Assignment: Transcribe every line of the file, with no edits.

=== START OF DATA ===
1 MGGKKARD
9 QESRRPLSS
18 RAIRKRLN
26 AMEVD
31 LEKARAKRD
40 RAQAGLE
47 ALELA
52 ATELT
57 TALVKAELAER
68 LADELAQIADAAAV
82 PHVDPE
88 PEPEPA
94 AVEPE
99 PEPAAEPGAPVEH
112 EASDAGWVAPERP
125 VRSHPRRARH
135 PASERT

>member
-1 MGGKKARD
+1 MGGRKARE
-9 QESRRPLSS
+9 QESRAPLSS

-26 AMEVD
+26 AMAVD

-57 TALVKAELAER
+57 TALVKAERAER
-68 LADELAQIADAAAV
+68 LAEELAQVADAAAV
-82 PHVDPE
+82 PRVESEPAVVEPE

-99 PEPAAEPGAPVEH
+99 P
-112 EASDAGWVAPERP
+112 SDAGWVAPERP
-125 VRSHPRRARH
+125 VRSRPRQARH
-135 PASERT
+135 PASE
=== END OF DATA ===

1 MGGKKARD
9 QESRRPLSS
18 RAIRKRLN
26 AMEVD
31 LEKARAKRD
40 RAQAGLE
47 ALELA
52 ATELT
57 TALVKAELAER
68 LADELAQIADAAAV
82 PHVDPE
88 PEPEPA
94 AVEPE
99 PEPAAEPGAPVEH
112 EASDAGWVAPERP
125 VRSHPRRARH
135 PASERT

>member
-1 MGGKKARD
+1 MGGRKARE
-9 QESRRPLSS
+9 QESRAPLSS

-26 AMEVD
+26 AMAVD

-57 TALVKAELAER
+57 TALVKAERAER
-68 LADELAQIADAAAV
+68 LAEELAQVADAAAV
-82 PHVDPE
+82 PRVESEPAVVEPE

-99 PEPAAEPGAPVEH
+99 P
-112 EASDAGWVAPERP
+112 SDAGWVAPERP
-125 VRSHPRRARH
+125 VRSRPRQARH
-135 PASERT
+135 PASE